Houses used to have front porches. People sat out on them in the evenings, knew the neighbors by name, watched out for each other, were a part of the space where they lived, felt connected. Strolling neighbors would stop and chat. Information / gossip was exchanged. Stories shared. People trusted one another more because they knew their stories. (In some small communities, this is still the case).
But in the inner cities, doors are locked and bolted, drive by shootings are common, trust is not present for each other or the law which is in place to protect us. Life has speeded up to a fast-food mish mash of channel surfing and immediate electronic mail delivery. Storytelling and its resurgence, brings back the front porch (not my words, I wish they were).
It is one of the few arts that brings us together in a non-elitist way, for a sharing and time travel experience. Like a warm hug, good storytelling is therapeutic, inviting, familiar somewhere deep inside. Who wouldn’t want to listen? Who wouldn’t want those feelings of being connected again? Who wouldn’t like to feel like a child once more?
Theatre’s prehistoric roots are firmly planted in storytelling: tales of the hunt. In ancient Greece, it’s purpose was to teach the moral lesson, to make the citizens better equipped to serve the state, to know right from wrong. Primarily educational with some powerful stories used to drive home the point.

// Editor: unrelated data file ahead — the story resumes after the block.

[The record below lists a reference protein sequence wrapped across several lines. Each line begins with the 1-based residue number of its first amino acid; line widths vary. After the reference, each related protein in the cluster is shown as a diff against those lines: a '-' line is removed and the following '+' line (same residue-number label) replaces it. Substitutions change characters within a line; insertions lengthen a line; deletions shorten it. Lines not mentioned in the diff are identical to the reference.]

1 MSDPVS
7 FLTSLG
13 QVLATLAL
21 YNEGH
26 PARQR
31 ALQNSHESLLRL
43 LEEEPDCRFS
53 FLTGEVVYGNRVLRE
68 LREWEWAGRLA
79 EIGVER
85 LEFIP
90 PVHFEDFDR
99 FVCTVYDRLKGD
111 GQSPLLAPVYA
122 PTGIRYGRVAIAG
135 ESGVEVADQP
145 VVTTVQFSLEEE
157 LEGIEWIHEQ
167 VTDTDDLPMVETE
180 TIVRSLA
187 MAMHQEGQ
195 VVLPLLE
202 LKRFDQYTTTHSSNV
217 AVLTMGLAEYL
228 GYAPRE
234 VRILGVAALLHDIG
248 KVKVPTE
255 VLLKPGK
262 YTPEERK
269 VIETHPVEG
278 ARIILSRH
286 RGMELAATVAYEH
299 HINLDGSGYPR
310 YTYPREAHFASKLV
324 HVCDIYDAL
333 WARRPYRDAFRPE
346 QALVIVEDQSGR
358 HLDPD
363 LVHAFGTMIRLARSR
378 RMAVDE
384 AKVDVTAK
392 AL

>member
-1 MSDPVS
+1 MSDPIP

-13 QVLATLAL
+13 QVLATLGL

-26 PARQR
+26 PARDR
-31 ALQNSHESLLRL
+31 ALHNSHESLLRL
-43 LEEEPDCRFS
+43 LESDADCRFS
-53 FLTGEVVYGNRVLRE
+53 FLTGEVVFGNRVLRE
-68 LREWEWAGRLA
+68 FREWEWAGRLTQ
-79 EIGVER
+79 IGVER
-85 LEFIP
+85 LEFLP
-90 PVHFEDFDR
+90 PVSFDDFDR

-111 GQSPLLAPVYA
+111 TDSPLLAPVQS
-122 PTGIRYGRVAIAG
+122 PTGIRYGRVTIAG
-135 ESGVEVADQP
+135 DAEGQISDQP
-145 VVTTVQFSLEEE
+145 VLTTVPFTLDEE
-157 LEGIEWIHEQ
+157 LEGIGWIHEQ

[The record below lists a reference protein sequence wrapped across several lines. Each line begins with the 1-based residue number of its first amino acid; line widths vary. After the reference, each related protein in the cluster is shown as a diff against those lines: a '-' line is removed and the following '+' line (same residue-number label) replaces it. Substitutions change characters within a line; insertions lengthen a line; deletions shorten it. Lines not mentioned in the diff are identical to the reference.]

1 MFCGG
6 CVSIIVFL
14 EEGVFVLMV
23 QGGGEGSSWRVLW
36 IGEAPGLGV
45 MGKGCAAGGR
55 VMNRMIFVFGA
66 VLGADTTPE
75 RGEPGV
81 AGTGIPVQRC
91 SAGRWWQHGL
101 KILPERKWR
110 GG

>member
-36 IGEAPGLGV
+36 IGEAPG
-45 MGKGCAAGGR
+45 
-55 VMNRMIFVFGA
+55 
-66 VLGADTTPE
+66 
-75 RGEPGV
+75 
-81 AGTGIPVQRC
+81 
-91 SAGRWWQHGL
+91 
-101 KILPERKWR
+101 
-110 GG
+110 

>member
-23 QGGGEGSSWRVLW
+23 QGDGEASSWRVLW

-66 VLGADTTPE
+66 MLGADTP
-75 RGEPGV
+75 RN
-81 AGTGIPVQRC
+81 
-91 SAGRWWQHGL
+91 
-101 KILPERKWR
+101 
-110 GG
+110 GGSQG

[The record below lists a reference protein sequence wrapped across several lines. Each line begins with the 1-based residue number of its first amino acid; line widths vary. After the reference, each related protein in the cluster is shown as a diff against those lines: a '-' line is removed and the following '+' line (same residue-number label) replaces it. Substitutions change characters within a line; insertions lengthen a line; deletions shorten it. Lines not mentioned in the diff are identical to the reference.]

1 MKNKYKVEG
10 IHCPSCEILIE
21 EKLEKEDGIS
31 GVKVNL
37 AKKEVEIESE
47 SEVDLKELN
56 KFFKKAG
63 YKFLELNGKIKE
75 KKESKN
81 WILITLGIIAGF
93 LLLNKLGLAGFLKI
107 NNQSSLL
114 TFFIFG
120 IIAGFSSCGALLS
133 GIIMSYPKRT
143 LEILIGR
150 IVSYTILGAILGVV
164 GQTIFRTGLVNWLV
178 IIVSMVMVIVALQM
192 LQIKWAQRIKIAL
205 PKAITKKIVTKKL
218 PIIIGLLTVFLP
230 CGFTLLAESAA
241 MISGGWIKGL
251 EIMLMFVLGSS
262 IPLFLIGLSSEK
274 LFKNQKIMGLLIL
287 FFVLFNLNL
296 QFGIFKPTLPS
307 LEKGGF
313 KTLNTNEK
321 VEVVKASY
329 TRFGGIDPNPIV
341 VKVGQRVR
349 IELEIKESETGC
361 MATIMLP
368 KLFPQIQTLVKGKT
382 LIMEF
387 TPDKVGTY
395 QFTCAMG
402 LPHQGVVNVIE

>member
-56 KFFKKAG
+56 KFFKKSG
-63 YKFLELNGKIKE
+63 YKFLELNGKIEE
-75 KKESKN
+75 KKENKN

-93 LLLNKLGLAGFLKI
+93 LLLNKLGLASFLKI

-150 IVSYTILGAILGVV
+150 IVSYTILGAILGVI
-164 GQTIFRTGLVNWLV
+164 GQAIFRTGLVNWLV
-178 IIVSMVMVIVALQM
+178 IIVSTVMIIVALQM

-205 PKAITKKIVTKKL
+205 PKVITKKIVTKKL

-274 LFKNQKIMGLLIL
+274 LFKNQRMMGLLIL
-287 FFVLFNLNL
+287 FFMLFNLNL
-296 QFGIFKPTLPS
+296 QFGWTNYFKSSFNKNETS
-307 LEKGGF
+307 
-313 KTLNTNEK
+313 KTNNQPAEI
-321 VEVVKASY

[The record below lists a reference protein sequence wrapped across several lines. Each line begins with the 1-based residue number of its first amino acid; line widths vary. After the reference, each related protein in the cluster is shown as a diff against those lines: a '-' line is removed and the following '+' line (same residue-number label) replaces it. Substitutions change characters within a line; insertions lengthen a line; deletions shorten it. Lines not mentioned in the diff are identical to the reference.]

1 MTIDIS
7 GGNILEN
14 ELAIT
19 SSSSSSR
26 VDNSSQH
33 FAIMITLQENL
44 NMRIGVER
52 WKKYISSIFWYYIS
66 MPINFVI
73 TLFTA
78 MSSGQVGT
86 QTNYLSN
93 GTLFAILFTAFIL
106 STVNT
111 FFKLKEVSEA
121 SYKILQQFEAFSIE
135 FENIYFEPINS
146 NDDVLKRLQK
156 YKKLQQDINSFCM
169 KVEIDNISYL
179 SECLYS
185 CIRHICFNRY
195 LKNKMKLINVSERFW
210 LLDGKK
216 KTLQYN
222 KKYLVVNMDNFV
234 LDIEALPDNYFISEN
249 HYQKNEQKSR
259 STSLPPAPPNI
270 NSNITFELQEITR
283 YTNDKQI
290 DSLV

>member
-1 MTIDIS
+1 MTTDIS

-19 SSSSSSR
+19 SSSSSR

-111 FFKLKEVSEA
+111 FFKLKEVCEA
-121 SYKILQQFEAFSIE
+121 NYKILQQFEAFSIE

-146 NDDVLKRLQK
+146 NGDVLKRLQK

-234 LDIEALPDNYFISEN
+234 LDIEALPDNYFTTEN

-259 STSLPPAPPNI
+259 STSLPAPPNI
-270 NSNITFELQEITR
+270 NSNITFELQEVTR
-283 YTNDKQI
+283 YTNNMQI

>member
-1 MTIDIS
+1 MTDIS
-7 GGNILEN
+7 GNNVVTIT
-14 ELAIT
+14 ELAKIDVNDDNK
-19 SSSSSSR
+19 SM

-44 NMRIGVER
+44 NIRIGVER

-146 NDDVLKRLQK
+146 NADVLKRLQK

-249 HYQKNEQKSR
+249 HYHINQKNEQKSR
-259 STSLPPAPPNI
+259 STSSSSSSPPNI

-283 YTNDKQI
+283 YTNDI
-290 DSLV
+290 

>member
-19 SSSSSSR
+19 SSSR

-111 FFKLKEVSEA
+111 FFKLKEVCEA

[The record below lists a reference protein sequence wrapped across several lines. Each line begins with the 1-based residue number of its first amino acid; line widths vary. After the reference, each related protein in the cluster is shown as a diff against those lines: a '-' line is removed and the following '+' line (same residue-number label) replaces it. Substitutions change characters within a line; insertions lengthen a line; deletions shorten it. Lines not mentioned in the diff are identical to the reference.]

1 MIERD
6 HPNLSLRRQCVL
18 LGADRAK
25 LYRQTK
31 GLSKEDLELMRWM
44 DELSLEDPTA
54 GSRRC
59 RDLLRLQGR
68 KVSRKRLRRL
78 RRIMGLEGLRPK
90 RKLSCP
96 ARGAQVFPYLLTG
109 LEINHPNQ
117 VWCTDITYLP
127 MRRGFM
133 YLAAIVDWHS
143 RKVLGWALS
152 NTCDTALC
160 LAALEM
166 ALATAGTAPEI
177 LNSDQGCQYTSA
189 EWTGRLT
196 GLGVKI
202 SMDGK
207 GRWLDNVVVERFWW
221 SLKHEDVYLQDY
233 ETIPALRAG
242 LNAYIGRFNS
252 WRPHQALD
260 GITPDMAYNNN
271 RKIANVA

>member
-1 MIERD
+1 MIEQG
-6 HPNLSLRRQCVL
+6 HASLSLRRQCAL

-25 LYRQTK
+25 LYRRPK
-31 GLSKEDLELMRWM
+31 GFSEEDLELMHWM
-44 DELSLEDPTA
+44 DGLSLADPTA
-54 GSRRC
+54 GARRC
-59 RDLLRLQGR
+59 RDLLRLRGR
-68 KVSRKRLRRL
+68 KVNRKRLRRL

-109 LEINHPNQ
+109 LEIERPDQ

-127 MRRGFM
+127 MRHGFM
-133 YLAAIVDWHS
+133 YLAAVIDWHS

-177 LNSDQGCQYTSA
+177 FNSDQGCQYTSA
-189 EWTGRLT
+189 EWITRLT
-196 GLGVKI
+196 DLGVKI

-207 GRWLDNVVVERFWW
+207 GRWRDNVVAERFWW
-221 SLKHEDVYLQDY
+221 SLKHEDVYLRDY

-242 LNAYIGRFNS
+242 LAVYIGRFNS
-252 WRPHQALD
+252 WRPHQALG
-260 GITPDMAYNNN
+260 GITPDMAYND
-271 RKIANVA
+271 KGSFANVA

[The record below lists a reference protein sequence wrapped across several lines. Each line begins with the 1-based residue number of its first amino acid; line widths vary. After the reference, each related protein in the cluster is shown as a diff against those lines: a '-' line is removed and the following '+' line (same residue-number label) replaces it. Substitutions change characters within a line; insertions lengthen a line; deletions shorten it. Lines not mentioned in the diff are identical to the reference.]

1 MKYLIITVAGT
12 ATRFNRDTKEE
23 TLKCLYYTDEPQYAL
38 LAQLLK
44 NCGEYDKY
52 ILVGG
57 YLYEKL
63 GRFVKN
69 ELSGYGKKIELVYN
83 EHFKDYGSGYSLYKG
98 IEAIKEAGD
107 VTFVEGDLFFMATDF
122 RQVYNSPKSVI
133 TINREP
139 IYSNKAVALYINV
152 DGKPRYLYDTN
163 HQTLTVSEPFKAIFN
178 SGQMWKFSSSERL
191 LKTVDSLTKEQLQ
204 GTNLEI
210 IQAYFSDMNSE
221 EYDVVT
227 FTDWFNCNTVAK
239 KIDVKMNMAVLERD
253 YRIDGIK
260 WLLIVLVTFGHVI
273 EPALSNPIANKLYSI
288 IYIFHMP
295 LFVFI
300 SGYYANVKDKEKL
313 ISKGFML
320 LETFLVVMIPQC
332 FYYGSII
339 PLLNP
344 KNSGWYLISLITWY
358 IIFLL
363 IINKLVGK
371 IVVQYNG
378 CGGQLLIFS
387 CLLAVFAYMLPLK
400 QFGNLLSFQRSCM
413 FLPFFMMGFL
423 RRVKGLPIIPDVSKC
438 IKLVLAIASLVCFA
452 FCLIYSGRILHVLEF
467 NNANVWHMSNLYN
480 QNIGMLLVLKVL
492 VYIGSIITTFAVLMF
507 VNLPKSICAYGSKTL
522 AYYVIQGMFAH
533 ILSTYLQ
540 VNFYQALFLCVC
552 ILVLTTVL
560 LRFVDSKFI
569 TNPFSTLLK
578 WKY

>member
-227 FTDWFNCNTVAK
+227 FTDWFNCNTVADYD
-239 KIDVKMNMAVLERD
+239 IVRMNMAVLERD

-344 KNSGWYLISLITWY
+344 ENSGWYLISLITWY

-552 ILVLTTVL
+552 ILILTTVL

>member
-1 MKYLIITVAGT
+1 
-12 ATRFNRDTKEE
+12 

Today, going to the theatre to see a good play is not the same experience for everyone. It is more like an acquired taste. But this is not to say that storytelling is not great theatre, because I think it is. In its most basic form, theatre is any witnessed event where those doing the action are aware that they are being watched. Period. (Oh my, a definition coming from these fingers!)
Only two elements are necessary: one performer and one witness (audience). That is why storytelling is theatre to me and theatre is storytelling. The only time it isn’t is when there is no one there to listen.
Stefani Koorey, Florida, USA © 1996
Stefani Koorey works as a full-time storyteller, performing 15 to 30 programs a week for children and adults.